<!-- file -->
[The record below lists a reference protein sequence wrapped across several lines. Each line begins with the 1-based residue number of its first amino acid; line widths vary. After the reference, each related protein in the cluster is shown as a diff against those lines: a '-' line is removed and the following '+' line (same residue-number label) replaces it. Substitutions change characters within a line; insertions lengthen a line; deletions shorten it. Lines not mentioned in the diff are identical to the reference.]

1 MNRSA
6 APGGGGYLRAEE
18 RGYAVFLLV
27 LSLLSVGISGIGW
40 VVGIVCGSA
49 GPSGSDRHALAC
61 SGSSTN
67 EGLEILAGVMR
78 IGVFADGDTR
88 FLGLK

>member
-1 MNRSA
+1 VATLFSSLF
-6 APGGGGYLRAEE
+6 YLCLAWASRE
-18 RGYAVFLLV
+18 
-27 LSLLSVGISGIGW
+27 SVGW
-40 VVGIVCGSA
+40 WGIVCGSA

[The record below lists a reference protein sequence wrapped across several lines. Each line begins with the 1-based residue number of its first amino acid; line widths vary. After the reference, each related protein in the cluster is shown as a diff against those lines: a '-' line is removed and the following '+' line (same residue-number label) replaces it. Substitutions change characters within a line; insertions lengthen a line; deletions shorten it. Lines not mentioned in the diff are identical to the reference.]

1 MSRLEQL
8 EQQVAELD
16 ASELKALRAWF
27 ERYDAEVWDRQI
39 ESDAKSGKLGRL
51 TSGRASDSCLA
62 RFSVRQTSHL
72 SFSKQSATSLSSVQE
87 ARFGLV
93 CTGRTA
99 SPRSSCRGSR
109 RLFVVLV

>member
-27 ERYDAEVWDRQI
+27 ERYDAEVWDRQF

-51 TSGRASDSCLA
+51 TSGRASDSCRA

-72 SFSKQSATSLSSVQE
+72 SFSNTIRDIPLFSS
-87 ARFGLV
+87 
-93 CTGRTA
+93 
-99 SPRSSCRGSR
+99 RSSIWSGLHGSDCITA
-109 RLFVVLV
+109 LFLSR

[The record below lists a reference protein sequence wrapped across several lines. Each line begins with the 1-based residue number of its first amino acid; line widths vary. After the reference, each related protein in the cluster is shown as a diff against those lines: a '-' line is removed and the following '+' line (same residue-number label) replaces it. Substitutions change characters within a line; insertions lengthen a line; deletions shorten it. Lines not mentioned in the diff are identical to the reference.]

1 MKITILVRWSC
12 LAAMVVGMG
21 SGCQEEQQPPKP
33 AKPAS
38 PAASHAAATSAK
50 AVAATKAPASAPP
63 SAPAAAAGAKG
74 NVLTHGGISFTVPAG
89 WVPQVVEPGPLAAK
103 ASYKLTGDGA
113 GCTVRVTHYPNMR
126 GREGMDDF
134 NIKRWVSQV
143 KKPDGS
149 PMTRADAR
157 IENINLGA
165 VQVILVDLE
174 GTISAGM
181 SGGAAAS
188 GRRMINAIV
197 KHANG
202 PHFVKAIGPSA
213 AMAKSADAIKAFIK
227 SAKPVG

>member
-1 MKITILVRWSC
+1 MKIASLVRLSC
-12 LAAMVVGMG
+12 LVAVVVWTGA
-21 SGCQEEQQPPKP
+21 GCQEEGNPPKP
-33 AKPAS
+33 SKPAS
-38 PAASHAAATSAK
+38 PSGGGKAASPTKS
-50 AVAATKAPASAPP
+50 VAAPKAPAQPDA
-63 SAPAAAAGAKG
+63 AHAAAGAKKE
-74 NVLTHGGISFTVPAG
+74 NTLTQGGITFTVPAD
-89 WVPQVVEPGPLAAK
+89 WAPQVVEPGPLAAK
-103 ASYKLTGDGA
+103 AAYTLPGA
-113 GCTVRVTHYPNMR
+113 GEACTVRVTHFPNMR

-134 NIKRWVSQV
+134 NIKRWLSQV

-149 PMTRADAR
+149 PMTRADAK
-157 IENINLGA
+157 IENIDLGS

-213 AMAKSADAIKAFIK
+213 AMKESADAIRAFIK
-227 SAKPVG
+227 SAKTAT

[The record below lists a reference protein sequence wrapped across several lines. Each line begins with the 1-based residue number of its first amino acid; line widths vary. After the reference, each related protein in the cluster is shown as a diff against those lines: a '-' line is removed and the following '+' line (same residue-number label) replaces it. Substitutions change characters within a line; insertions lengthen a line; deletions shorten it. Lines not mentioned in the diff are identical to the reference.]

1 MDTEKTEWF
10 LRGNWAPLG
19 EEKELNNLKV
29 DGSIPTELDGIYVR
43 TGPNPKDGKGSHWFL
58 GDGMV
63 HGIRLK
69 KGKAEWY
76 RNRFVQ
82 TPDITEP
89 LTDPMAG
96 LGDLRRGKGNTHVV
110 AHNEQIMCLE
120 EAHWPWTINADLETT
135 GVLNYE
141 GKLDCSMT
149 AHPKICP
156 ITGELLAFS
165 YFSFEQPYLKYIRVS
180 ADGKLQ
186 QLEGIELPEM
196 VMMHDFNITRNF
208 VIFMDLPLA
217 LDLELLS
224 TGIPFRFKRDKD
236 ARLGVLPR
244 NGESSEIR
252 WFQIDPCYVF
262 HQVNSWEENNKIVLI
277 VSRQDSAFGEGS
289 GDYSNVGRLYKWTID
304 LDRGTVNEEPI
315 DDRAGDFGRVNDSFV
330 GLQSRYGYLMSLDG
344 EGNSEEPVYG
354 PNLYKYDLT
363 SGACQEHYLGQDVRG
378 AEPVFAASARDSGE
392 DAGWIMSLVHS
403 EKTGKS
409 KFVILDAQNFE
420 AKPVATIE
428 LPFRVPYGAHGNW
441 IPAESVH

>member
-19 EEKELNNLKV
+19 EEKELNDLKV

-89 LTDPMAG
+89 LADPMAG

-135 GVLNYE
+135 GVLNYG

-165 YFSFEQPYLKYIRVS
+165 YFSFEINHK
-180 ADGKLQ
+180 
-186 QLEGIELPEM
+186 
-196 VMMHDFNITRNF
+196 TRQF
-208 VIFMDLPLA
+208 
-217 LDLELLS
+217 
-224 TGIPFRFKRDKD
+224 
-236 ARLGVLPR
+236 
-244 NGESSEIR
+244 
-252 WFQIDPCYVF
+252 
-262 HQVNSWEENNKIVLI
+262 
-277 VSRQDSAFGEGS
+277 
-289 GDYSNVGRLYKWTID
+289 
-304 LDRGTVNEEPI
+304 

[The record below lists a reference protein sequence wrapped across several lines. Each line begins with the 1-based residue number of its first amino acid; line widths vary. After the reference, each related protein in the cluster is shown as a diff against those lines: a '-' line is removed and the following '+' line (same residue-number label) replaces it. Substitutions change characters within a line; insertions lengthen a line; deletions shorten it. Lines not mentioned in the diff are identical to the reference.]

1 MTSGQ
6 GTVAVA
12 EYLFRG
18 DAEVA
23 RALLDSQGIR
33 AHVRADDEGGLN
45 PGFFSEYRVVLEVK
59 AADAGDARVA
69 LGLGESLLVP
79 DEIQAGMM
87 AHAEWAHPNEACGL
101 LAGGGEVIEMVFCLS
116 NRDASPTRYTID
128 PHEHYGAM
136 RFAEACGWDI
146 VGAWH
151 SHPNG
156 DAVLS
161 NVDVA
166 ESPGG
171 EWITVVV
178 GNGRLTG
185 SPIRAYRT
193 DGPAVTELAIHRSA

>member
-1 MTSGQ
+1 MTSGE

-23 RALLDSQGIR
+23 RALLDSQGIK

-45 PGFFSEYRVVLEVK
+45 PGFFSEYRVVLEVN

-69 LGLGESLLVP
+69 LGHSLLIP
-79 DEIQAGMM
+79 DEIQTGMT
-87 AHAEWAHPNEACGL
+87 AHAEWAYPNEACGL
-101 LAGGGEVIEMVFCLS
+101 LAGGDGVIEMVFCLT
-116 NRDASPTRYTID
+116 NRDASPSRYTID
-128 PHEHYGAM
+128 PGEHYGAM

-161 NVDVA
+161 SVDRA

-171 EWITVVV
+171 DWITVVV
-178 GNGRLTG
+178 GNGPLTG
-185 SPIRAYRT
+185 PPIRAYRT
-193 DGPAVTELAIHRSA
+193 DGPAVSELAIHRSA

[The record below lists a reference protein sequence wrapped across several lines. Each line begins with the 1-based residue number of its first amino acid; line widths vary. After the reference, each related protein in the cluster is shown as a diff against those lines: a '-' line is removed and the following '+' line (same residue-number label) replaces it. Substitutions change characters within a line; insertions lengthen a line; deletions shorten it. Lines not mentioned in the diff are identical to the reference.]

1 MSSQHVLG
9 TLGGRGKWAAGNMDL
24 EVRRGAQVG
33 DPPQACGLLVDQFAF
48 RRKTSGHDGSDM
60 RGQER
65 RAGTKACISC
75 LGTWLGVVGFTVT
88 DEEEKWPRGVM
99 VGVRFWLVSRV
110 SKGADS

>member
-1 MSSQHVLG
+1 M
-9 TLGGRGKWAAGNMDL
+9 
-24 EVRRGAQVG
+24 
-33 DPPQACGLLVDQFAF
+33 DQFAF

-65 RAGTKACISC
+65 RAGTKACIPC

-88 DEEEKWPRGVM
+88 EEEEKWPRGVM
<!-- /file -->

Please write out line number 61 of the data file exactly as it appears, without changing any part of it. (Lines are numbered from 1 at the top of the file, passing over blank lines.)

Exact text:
103 ASYKLTGDGA